- Bedsores, pressure sores or frozen joints
- Frequent venereal disease or genital infections
- Loss of resident’s possessions
- Unexplained withdrawals from bank accounts, or changes in banking practices
- Sudden changes in Will or other financial documents
- Sudden changes in behavior such as mood swings, outbursts, reclusiveness or withdrawn behaviour
- Unusual or unexplained bruising, cuts, punctures, skin tears
- Unexplained broken bones or fractures
- Sudden weight loss and changes in appetite
- Lack of cleanliness
What to do when you suspect your loved one of being abused or neglected in a nursing home
The Illinois Department of Public Health (IDPH), together with several other departments in Illinois accept and investigate reports of nursing home abuse or neglect.
If you suspect that your loved one is being abused in the nursing home where he or she is admitted, you should file a report with the IDPH. The IDPH will receive the report and investigate the matter. You should also hire a Chicago nursing home abuse lawyer immediately.
He or she will be an advocate for you throughout the entire process. He or she will also guide you through the process and ensure that you do not miss a step, thus helping you bring the responsible party to book.
You can also file a nursing home abuse or neglect lawsuit. This comes in various forms such as: a personal injury claim, medical malpractice lawsuit, and in the event of a death, a wrongful death lawsuit.
At Uche P.C., we will work with you to prove that your loved one suffered abuse, neglect and injury while admitted in the nursing home. Some of the elements we will work to prove include:
- Proving that the staff of the nursing home owed you or your loved one a duty of care.
- Proving that the nursing home breached their duty of care to you and/or your loved one.
- Proving that you or your loved one suffered injuries as a result of the breach of duty and that the injuries might not have existed if the abuse or neglect did not happen.
What compensation should you expect from your nursing home abuse or neglect lawsuit?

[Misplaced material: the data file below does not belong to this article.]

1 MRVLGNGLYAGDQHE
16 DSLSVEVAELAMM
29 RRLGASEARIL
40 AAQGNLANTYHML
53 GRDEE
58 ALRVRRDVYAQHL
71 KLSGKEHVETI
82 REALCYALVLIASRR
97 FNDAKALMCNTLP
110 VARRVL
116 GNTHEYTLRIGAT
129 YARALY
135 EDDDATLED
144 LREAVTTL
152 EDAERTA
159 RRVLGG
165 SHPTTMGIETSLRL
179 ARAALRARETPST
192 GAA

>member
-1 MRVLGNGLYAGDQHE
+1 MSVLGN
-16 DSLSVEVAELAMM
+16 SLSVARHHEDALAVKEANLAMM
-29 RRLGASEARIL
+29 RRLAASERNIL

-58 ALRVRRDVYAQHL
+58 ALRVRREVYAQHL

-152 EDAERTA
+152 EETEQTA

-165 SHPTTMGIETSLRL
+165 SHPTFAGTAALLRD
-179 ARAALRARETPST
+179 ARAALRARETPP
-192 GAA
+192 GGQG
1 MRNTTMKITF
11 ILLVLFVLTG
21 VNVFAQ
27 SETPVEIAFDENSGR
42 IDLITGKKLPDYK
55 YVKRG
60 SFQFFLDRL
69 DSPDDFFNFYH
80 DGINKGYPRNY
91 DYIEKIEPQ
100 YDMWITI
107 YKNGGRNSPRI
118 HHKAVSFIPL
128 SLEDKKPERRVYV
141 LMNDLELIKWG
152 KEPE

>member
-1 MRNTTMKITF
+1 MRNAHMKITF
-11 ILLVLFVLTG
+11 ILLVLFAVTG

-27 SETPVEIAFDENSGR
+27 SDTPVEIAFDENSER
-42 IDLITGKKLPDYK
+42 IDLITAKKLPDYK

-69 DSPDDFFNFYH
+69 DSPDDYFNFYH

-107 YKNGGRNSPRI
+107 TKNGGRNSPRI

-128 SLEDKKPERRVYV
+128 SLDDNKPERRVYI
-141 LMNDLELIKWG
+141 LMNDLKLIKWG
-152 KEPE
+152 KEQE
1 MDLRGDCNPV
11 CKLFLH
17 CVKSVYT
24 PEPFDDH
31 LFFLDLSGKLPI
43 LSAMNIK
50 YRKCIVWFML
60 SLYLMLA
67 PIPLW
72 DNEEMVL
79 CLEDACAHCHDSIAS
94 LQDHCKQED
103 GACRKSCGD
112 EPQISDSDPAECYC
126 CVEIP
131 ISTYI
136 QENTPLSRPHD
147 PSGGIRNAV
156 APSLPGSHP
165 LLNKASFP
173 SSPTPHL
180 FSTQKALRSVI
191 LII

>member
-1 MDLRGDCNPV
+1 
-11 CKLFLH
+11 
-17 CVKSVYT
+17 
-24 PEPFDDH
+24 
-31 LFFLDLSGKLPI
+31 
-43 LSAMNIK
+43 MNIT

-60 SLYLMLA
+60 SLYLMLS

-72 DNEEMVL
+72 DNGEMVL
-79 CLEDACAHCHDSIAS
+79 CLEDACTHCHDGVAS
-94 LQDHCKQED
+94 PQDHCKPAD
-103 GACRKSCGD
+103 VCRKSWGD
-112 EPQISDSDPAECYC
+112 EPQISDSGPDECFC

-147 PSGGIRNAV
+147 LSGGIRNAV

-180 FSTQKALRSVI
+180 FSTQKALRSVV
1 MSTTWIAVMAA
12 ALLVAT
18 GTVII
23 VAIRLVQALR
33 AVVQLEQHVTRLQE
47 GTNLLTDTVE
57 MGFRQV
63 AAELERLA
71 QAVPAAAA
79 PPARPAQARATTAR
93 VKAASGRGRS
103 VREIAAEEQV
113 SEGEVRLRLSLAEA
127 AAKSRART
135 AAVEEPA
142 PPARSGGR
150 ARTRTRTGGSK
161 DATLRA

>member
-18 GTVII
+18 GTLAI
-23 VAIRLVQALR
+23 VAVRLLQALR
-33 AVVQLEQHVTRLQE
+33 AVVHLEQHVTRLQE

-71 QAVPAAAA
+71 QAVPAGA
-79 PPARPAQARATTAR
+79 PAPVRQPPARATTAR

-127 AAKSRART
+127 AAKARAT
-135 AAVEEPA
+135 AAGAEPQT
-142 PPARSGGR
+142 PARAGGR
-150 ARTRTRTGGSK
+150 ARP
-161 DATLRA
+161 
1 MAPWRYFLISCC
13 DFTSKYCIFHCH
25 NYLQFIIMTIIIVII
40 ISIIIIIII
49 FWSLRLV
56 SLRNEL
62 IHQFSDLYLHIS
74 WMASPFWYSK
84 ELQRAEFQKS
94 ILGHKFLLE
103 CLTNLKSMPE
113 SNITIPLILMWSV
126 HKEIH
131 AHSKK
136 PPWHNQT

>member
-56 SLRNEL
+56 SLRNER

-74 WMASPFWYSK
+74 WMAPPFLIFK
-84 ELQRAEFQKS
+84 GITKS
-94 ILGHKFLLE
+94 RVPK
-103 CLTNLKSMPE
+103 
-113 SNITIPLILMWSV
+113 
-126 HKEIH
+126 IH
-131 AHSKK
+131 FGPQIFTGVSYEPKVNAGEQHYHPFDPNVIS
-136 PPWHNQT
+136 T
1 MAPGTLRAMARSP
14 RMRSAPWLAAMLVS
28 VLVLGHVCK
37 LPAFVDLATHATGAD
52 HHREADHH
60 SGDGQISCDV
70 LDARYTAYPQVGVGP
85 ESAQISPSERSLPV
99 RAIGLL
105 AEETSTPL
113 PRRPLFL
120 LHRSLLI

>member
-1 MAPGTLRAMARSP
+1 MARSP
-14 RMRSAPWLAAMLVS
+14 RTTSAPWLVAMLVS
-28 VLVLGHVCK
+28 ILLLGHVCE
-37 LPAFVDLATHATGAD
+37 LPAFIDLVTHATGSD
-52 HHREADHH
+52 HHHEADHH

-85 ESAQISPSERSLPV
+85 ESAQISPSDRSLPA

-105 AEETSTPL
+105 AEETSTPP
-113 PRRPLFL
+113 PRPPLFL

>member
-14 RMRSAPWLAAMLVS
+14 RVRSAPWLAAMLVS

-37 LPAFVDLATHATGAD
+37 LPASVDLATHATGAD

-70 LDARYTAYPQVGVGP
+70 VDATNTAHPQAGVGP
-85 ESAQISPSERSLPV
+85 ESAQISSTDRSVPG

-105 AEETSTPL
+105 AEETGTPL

The compensation to expect in a Chicago nursing home abuse or neglect lawsuit are categorised into economic and non-economic compensation. They include:
- Covering for all expenses related to the abuse
- Compensation for pain and suffering
- Compensation for loss of enjoyment of life
- The total cost of staying in the nursing home
- Relocation expenses if necessary
- Possible punitive damages against those responsible for the abuse
Let us help you with your nursing home abuse lawsuit
At Uche P.C., we are dedicated and passionate about advocating for your rights.
We know the feelings of outrage that can accompany incidents where your rights or those of your loved ones are breached. Hence, we advocate for you aggressively with a passion born out of understanding.
We have served clients in the Chicago area for years, ensuring that they receive justice.
We take on clients on a contingency basis. This means that we will not collect any payment unless we win your case for you. Reach out to us today through our contact page or call us on 312-380-5341 to schedule a free and confidential consultation.
Beyond focusing on nursing home abuse cases, our firm also focuses on other forms of personal injury such as:
- Personal Injury
- Car Accidents
- Truck Accidents
- Medical Malpractice
- Birth Injury
- Police Brutality
- Wrongful Convictions
Call us immediately at: (312) 380.5341, if you or your loved one has suffered any injury as a result of a motor accident!
Tell Us About Your Case
Where We Are
Email: firstname.lastname@example.orgAddress: 314 N. Loomis St. Ste G2, Chicago, IL 60607 Business Hours: 24/7